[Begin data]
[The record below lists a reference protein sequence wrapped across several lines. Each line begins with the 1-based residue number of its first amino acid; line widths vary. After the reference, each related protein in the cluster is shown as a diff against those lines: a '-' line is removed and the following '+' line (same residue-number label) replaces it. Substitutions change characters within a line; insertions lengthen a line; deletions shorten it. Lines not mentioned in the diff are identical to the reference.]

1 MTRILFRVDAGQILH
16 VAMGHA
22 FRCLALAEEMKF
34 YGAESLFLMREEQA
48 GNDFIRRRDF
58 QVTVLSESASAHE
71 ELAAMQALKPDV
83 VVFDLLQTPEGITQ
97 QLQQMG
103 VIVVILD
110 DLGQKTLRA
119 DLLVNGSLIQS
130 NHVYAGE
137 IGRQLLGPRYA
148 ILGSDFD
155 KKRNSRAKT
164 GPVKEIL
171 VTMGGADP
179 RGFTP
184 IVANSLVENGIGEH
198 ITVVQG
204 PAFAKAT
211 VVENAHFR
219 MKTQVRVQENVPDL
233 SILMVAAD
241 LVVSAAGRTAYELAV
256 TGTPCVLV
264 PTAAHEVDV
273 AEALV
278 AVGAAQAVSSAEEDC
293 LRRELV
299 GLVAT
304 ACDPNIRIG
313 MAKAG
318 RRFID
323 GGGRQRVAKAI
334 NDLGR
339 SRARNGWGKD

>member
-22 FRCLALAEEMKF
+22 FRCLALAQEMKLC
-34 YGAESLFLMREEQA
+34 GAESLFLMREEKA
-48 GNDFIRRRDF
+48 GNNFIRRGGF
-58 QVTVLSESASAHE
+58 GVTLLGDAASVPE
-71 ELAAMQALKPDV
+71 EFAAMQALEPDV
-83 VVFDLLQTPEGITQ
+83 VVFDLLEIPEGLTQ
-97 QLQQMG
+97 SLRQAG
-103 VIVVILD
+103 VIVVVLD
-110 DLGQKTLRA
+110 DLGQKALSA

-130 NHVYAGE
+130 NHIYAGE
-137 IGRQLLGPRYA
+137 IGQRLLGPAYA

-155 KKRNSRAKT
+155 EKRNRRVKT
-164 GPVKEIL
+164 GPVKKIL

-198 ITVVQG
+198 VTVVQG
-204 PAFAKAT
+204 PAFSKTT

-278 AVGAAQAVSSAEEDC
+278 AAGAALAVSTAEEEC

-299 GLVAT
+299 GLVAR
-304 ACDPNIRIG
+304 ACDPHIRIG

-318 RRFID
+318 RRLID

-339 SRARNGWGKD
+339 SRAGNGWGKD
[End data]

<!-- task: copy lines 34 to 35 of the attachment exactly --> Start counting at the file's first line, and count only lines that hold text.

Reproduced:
304 ACDPNIRIG
313 MAKAG